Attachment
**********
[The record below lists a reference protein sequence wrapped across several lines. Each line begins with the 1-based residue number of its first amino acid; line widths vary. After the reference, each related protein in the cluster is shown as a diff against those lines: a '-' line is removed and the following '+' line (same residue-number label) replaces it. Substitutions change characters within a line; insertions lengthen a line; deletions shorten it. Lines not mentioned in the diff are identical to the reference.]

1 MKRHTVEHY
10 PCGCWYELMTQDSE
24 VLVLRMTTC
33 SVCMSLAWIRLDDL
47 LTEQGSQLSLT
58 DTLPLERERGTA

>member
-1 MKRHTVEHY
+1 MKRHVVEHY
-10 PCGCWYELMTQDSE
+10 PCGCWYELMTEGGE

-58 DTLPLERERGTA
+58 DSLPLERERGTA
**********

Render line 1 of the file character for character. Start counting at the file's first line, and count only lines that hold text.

[The record below lists a reference protein sequence wrapped across several lines. Each line begins with the 1-based residue number of its first amino acid; line widths vary. After the reference, each related protein in the cluster is shown as a diff against those lines: a '-' line is removed and the following '+' line (same residue-number label) replaces it. Substitutions change characters within a line; insertions lengthen a line; deletions shorten it. Lines not mentioned in the diff are identical to the reference.]